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by further hospital care. We feel that he knows the difference between right and wrong and is aware of the nature and consequences of his acts and can be held accountable for such.' Based on the report the Department of Welfare concluded '* * * that the prisoner is a suitable subject under the Act [of January 8, 1952, supra] inasmuch as he has been found to be an habitual offender and is a hazard to the safety of the public by his preferential tendency to involve children especially young adolescents.' The Department suggested the Western Penitentiary as the place of commitment if sentenced under the Act. The record shows this colloquy between the court and the relator immediately before sentence was imposed on September 23, 1952: 'Q. You understand that you are entitled to a trial by jury and are also entitled to a lawyer to represent you in that trial? A. Yes. Q. And you waive your right to a trial and plead guilty? A. Yes.'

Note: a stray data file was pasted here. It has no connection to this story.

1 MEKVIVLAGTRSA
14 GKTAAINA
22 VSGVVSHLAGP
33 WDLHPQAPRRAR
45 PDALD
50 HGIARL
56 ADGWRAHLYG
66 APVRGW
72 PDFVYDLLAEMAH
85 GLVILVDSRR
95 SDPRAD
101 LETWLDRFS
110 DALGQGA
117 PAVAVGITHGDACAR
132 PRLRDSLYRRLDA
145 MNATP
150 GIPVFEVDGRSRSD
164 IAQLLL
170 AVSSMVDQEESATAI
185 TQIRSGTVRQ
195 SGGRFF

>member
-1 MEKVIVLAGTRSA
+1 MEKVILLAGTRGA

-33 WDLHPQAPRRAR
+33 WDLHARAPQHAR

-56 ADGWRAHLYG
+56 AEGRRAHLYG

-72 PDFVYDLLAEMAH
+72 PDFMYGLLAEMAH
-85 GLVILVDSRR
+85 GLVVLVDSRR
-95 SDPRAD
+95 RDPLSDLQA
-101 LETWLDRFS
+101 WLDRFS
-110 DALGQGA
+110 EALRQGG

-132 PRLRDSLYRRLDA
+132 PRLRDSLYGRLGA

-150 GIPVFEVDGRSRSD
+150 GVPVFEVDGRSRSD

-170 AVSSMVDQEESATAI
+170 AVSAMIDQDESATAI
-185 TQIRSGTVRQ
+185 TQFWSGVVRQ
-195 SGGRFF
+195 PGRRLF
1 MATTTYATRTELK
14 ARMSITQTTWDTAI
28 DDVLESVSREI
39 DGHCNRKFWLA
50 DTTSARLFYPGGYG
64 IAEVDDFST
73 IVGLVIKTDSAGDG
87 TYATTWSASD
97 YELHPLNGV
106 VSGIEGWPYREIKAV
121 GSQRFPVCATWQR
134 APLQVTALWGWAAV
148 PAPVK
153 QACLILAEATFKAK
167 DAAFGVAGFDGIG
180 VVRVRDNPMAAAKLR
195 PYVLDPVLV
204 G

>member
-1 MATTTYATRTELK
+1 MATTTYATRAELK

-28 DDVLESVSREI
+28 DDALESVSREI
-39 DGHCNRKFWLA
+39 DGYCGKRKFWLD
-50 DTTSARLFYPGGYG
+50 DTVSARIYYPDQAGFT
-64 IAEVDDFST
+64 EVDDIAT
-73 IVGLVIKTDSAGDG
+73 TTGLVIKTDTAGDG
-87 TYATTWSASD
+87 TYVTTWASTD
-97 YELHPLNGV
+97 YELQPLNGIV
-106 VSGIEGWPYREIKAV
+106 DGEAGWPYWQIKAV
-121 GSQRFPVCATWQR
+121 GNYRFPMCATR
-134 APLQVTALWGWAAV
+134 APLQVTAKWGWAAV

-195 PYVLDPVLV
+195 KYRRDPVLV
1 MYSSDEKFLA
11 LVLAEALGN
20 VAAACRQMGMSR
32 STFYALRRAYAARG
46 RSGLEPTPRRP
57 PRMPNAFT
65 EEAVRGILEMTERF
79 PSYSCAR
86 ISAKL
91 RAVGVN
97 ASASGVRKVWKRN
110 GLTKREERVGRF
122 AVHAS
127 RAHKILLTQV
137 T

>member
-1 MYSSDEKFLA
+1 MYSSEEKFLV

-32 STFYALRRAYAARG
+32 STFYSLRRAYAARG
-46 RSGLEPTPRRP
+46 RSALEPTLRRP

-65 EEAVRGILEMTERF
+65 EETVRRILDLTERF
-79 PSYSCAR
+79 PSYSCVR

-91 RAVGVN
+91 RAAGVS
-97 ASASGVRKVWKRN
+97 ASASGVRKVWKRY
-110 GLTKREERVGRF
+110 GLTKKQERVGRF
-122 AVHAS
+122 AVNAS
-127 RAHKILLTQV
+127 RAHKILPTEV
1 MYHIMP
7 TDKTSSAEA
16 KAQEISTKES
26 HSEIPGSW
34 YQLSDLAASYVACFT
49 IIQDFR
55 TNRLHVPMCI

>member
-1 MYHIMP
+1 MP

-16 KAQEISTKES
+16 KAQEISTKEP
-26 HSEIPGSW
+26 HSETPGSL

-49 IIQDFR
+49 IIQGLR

Ordinarily the due process clause of the fourteenth amendment of the Federal Constitution does not prohibit a state court from accepting a plea of guilty in a non-capital case from an uncounseled defendant. Such accused may waive his right to the assistance of counsel before pleading guilty if the waiver is understandingly and voluntarily made, Com. ex rel. Bruce v. Burke, 170 Pa. Super. 642, 90 A.2d 258, and to invalidate a plea of guilty on the ground of denial of due process the prisoner must establish that for want of the benefit of counsel '* * * an ingredient of unfairness actively operated in the process that resulted in his confinement.' Com. ex rel. Reggie v. Burke, 170 Pa. Super. 647, 90 A.2d 385, 386. The circumstances of this case, cf. Com. ex rel. Uhler v. Burke, 172 Pa. Super. 108, 91 A.2d 913, establish that ingredient. Relator as far as this record discloses had no notice that on his plea to assault and battery under